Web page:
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Emi Nakato, Yumiko Otsuka, Akira Midorikawa, Masami K. Yamaguchi, Ryusuke Kakigi; Infants' brain activity on perception of different view faces using near-infrared spectroscopy. Journal of Vision 2007;7(9):19. doi: 10.1167/7.9.19.
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Recently, near infrared spectroscopy (NIRS) has been clarified awake infants' brain activity on face processing (Otsuka et al., 2006). They demonstrated that the concentration of oxyhemoglobin (oxy-Hb) and total hemoglobin (total-Hb) significantly increased in the right lateral area during presenting only upright faces, not inverted faces. This study suggests that 5-month-old infants recognize faces based on the specific mechanism in their brain.
In the present study, we investigated that (1) the measurement of infants' brain activity on perceiving frontal and profile views using NIRS and (2) the developmental changes of brain responses on both left and right temporal regions by comparing between 5- and 8-month-old infants.
Several studies indicated 6- to 8-month-olds could discriminate unfamiliar faces on different views such as three-quarter and profile views (Fagan, 1976; Nakato et al., submitted). By 8 months of age, infants can recognize faces from not only frontal but also profile views.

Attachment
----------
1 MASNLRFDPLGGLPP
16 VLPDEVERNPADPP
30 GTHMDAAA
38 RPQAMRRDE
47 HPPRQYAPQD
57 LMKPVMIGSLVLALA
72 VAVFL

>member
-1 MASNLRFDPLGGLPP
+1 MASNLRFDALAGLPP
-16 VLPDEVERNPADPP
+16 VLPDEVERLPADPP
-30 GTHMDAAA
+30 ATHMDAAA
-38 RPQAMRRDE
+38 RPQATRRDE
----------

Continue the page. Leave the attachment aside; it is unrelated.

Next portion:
The participants were 13 healty infants, six 5-month-olds and seven 8-month-olds. Full color photo images of 5 vegetables, 5 unfamiliar female frontal and profile views were presented, and infants looked each photo image passively as long as they could.
Our finding was that the hemodynamic response increased in the right temporal regions at both frontal and profile views presentations. It suggests that there is an advantage of the right hemisphere in the infants' face perception, consisted with our previous NIRS study (Otsuka et al., 2006). As for the developmental change, in 5-month-old infants, the concentration of oxy- and total-Hb increased only during frontal views presentation. By contrast, in 8-month-olds the concentration of oxy- and total-Hb increased during both frontal and profile views presentations. Our hemodynamic data suggest that not 5 but 8-month-old infants would have an ability of the view-invariant representation of faces.
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